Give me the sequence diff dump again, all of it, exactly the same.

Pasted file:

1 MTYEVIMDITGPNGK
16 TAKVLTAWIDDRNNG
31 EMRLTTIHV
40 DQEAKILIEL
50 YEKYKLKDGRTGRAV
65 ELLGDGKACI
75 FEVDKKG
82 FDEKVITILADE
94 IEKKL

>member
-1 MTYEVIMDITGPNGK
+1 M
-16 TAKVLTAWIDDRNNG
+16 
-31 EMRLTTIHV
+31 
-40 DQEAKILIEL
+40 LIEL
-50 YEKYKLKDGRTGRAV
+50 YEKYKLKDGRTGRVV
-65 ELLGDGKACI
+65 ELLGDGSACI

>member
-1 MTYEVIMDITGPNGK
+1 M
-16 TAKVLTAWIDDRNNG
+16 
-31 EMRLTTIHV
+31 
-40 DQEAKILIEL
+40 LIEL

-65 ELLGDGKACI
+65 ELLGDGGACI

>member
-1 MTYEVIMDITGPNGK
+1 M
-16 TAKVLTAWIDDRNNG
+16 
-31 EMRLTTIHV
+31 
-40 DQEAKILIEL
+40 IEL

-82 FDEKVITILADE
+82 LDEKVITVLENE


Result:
1 MTYEVIMDITGPNGK
16 TAKVLTAWIDDRNNG
31 EMRLTTIHV
40 DQEAKILIEL
50 YEKYKLKDGRTGRAV
65 ELLGDGKACI
75 FEVDKKG
82 FDEKVITILADE
94 IEKKL

>member
-1 MTYEVIMDITGPNGK
+1 M
-16 TAKVLTAWIDDRNNG
+16 
-31 EMRLTTIHV
+31 
-40 DQEAKILIEL
+40 LIEL
-50 YEKYKLKDGRTGRAV
+50 YEKYKLKDGRTGRVV
-65 ELLGDGKACI
+65 ELLGDGSACI

>member
-1 MTYEVIMDITGPNGK
+1 M
-16 TAKVLTAWIDDRNNG
+16 
-31 EMRLTTIHV
+31 
-40 DQEAKILIEL
+40 LIEL

-65 ELLGDGKACI
+65 ELLGDGGACI

>member
-1 MTYEVIMDITGPNGK
+1 M
-16 TAKVLTAWIDDRNNG
+16 
-31 EMRLTTIHV
+31 
-40 DQEAKILIEL
+40 IEL

-82 FDEKVITILADE
+82 LDEKVITVLENE